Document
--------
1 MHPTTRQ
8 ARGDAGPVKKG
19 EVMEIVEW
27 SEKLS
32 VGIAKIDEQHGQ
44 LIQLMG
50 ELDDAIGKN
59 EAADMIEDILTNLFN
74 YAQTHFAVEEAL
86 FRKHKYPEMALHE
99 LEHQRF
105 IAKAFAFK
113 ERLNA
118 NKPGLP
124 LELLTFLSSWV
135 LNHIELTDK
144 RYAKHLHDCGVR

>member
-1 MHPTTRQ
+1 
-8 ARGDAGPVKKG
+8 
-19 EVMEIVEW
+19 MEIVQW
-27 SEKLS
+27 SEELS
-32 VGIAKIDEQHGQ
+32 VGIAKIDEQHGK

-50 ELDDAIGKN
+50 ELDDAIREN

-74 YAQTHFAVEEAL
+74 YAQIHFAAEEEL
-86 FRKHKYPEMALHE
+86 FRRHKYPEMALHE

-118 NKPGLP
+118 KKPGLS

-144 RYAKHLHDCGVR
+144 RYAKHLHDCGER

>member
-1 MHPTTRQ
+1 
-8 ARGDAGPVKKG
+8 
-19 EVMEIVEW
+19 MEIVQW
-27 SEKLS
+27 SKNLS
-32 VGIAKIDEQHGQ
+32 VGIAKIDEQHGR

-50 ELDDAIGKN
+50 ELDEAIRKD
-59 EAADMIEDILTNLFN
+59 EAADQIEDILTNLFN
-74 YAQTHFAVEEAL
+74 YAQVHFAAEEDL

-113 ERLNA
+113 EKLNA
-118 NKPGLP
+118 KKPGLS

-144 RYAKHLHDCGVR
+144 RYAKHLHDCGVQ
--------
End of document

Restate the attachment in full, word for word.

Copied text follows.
1 MHPTTRQ
8 ARGDAGPVKKG
19 EVMEIVEW
27 SEKLS
32 VGIAKIDEQHGQ
44 LIQLMG
50 ELDDAIGKN
59 EAADMIEDILTNLFN
74 YAQTHFAVEEAL
86 FRKHKYPEMALHE
99 LEHQRF
105 IAKAFAFK
113 ERLNA
118 NKPGLP
124 LELLTFLSSWV
135 LNHIELTDK
144 RYAKHLHDCGVR

>member
-1 MHPTTRQ
+1 
-8 ARGDAGPVKKG
+8 
-19 EVMEIVEW
+19 MEIVQW
-27 SEKLS
+27 SEELS
-32 VGIAKIDEQHGQ
+32 VGIAKIDEQHGK

-50 ELDDAIGKN
+50 ELDDAIREN

-74 YAQTHFAVEEAL
+74 YAQIHFAAEEEL
-86 FRKHKYPEMALHE
+86 FRRHKYPEMALHE

-118 NKPGLP
+118 KKPGLS

-144 RYAKHLHDCGVR
+144 RYAKHLHDCGER

>member
-1 MHPTTRQ
+1 
-8 ARGDAGPVKKG
+8 
-19 EVMEIVEW
+19 MEIVQW
-27 SEKLS
+27 SKNLS
-32 VGIAKIDEQHGQ
+32 VGIAKIDEQHGR

-50 ELDDAIGKN
+50 ELDEAIRKD
-59 EAADMIEDILTNLFN
+59 EAADQIEDILTNLFN
-74 YAQTHFAVEEAL
+74 YAQVHFAAEEDL

-113 ERLNA
+113 EKLNA
-118 NKPGLP
+118 KKPGLS

-144 RYAKHLHDCGVR
+144 RYAKHLHDCGVQ